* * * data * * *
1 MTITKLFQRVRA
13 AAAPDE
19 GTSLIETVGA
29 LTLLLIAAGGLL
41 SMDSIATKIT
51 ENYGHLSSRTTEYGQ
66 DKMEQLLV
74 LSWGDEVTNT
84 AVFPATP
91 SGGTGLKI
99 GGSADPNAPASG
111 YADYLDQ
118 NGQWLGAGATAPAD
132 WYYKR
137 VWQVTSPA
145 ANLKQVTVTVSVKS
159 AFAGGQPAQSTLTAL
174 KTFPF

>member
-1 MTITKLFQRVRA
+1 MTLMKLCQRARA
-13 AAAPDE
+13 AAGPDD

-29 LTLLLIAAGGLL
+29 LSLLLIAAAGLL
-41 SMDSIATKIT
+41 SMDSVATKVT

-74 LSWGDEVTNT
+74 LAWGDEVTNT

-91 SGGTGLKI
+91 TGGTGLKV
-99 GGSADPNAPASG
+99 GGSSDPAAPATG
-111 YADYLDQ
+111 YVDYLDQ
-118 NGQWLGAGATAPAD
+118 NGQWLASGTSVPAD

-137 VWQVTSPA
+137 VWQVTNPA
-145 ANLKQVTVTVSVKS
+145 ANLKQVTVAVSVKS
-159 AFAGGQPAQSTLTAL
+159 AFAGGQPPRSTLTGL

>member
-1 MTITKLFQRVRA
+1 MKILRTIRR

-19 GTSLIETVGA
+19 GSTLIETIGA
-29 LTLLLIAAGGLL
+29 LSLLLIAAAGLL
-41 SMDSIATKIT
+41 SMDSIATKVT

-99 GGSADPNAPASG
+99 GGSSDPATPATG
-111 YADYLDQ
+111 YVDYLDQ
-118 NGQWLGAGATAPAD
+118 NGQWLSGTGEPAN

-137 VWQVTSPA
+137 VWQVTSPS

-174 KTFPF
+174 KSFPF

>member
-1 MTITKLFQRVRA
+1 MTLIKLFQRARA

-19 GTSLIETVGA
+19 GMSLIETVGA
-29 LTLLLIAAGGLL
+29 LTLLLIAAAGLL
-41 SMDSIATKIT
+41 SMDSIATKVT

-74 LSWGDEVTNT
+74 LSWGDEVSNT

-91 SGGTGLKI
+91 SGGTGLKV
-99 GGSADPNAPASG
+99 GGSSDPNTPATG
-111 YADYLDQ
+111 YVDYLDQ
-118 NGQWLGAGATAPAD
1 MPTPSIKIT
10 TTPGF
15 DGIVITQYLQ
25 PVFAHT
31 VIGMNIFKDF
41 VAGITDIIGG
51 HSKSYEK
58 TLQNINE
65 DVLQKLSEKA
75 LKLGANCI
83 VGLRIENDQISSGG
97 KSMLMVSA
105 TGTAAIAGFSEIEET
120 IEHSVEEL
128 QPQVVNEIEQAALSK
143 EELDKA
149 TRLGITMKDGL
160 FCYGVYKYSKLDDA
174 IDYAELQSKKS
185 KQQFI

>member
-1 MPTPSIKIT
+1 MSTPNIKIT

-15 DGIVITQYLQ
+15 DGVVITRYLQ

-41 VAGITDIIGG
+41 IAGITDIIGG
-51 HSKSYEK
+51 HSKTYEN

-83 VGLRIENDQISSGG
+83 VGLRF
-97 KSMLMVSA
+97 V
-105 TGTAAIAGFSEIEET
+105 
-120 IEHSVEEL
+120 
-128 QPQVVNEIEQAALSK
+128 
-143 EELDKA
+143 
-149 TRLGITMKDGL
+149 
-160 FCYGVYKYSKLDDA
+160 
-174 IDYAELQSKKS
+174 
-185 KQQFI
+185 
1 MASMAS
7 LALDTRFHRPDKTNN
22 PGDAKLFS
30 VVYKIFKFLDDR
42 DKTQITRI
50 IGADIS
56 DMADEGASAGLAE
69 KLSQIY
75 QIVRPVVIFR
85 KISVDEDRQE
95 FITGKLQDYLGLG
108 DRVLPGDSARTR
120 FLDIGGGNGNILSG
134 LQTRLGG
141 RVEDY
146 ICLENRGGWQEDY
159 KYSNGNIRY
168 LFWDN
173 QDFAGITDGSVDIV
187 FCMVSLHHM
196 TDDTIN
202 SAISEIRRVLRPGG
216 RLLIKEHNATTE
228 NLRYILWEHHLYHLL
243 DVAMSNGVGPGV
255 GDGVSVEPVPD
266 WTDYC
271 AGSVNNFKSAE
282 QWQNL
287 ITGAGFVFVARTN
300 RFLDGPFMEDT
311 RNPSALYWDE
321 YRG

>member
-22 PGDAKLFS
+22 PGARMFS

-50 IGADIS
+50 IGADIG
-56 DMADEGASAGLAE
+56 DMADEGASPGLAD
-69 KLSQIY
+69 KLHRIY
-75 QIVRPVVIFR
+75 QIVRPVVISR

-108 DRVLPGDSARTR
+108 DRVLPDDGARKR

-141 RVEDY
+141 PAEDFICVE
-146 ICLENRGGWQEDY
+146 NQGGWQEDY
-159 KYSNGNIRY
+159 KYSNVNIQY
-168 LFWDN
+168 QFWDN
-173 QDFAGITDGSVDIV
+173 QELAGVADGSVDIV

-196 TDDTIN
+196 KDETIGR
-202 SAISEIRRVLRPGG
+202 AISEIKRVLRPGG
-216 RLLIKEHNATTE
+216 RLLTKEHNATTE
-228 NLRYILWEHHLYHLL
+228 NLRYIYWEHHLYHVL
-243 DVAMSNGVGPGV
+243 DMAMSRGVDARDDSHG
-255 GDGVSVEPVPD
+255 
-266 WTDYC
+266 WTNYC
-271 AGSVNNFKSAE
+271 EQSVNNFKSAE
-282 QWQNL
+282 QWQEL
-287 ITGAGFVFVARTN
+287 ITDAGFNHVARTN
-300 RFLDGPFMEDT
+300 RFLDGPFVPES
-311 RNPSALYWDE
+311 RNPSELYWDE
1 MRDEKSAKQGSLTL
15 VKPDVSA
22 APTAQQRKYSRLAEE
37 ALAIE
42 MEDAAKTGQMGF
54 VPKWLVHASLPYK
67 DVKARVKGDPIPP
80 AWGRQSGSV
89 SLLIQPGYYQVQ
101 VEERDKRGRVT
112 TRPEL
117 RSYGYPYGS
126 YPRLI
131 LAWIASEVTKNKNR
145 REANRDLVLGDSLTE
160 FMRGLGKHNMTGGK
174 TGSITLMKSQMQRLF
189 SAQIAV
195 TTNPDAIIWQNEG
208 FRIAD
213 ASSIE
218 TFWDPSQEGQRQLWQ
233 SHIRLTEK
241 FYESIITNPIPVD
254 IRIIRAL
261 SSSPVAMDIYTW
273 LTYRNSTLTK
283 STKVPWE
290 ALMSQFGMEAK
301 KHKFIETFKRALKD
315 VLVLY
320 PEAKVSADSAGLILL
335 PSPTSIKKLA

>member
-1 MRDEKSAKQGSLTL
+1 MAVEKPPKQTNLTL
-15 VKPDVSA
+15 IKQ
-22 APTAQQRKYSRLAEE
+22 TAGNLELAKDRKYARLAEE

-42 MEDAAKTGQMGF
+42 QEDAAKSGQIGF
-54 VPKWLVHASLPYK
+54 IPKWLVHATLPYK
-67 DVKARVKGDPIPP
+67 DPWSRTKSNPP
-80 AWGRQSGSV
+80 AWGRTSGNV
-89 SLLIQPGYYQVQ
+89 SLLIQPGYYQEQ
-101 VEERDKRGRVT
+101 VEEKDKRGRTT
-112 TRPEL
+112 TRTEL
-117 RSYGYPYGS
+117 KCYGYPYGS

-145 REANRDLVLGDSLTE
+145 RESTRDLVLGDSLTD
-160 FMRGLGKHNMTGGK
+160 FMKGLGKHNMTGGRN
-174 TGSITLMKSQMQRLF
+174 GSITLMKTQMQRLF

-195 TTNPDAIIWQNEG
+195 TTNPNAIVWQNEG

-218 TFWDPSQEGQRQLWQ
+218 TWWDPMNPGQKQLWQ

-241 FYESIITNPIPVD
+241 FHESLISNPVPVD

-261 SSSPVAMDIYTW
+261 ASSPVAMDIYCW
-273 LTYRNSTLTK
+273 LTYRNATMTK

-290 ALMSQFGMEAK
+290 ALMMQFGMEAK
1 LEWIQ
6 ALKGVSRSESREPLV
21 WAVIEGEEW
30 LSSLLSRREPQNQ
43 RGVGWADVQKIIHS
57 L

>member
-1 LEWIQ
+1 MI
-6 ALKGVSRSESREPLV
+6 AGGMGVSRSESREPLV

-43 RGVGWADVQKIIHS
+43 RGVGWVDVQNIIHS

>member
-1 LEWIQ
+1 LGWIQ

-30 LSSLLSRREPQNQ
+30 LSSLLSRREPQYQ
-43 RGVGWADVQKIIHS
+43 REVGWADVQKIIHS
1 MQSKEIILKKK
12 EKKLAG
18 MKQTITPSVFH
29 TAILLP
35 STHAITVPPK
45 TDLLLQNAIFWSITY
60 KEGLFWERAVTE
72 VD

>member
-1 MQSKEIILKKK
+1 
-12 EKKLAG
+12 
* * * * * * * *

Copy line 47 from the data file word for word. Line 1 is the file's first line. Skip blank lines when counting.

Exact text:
-19 GTSLIETVGA